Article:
Kelly mcCormack, Andy Trithardt, Tennille Read and Kaleb Alexander in Theatre Brouhaha’s Delicacy. • PHOTO COURTESY ZAIDEN

Sweet treat

Kelly mcCormack, Andy Trithardt, Tennille Read and Kaleb Alexander in Theatre Brouhaha’s Delicacy. • PHOTO COURTESY ZAIDEN
Kelly mcCormack, Andy Trithardt, Tennille Read and Kaleb Alexander in Theatre Brouhaha’s Delicacy. • PHOTO COURTESY ZAIDEN

Theatre Brouhaha aims to bring Delicacy to K-W

H.G. Watson

A Toronto based theatre company with roots in Kitchener-Waterloo are hoping to bring their racy new play to the area this fall and they’re relying on crowd funding to do it.

Theatre Brouhaha has put on several well received plays in Toronto and the surround- ing area. Delicacy is the latest entry to the company’s oeuvre. It’s a risque black comedy about two couples who meet at an underground sex club and later reconnect for a din- ner none of them will ever forget.

Chris DePaul, Theatre Brouhaha’s producer, has been eager to bring another play to Kitchener since the company brought their play Help Yourself here in January of this year. But he was concerned they wouldn’t be able to sell enough tickets to make the trip worth- while. Enter crowdfunding.

“We had a [Toronto] Fringe show last week and it sold out,” he explained. “We got asked a lot of questions about whether there would be an encore.” Rather than book a theatre and hope for ticket sales, DePaul used a Toronto based crowd funding tool called CSI Catalyst, created by the Centre for Social Innovation.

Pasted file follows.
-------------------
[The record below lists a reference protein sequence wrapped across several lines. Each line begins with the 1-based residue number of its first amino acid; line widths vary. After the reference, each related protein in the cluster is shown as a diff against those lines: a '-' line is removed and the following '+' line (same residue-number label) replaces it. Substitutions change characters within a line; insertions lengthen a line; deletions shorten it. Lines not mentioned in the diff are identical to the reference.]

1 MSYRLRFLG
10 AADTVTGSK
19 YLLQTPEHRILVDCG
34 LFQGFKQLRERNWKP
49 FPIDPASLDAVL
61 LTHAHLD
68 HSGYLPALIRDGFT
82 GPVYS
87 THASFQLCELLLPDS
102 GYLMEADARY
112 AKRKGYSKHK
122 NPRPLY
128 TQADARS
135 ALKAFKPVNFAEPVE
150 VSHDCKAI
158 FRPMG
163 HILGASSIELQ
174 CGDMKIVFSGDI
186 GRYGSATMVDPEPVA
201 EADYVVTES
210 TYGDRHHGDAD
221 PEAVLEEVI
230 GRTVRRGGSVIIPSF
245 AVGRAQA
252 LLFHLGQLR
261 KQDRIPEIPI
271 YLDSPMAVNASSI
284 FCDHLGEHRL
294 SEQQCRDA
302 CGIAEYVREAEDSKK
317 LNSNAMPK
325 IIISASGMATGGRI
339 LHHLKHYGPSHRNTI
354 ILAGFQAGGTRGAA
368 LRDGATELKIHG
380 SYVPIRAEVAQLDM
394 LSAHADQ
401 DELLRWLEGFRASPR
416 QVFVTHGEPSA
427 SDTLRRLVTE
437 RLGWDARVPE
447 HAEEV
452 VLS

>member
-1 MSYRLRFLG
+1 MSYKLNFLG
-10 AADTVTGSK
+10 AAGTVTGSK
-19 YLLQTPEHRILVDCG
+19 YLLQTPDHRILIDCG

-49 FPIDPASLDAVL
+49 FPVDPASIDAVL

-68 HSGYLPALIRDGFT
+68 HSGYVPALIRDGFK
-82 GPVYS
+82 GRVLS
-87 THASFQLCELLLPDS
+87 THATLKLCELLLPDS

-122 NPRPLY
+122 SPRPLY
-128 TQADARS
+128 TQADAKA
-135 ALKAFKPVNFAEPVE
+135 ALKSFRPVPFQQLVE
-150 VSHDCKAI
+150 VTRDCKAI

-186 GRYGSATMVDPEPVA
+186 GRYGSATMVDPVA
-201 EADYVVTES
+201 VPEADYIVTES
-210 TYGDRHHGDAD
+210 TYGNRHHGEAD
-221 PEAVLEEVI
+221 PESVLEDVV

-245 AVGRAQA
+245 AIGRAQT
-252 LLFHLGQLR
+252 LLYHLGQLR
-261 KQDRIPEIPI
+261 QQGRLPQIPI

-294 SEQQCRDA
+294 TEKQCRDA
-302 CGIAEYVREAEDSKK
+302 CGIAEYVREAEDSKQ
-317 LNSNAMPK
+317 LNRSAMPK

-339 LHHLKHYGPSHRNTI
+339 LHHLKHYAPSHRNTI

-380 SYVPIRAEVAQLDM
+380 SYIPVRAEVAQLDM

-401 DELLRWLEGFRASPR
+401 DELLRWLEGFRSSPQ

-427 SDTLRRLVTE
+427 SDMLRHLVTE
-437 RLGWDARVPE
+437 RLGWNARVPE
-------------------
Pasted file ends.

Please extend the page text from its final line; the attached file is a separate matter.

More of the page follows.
“I set up this CSI catalyst page and said if we are able to make $5,000 worth of tickets. we’ll say ‘yes we’ll do a remount,’” said De- Paul. Within 24 hours they had their money.

Artists have found that crowdfunding has allowed them to pursue their passion without taking such a hard hit on their wallets. This has certainly been the case for Theatre Brouhaha, many of whom still have day jobs. “It’s a really effective way to ensure that everyone involved in the show is able to constantly take time off work to come out and do a performance,” DePaul noted.

Now DePaul is hoping that K-W audiences will be as generous. He’s put a hold on space at the Registry Theatre in Kitchener for Sep- tember 13. “I would want to know at least half the house would be sold,” he said.

While the company does have some personal ties to K-W, it’s the audiences that make them want to come back. Help Yourself was received enthusiastically when it was performed here in January, and just this past June DePaul, playwright Kat Sandler and dra- maturge Tom McGee wrote a crowd sourced play as part of Steel Rail Sessions 2013.

“I think what’s becoming apparent is K-W is becoming Brouhaha’s home away from home,” said DePaul. “The audience there is like us — interested in the same type of issues — and looking for theater that is edgy, witty and addressing issues that are a part of their lives.”

Humour is a constant in Theatre Brou- haha’s plays, and Delicacy is no exception. It’s gotten rave reviews from NOW magazine in Toronto, and Jorn Weisbrodt, the artistic di- rector of Luminato described it as drug like – “you just want more as you go along.”

“Like all our plays humour is the main fo- cal point,” said DePaul, “but [Delicacy] goes dark, definitely dark.” He and the rest of the theatre company often describe themselves as writing for the HBO generation; darkly comic pieces that aren’t afraid to take sex and violence head on (no word if they’ll be including any dragons yet though).

If Theatre Brouhaha is able to raise funds, K-W will get to experience the treat that is Delicacy. For DePaul, his expectations are simple.

“We’re really hoping we’re able to come with Delicacy, perform in front of this audience and go our for drinks after,” he laughed. After all, what more could you want?

To learn more about Theatre Brouhaha or sup- port their crowd funded campaign to bring Delicacy to Kitchener September 13, visit or their CSI Catalyst campaign.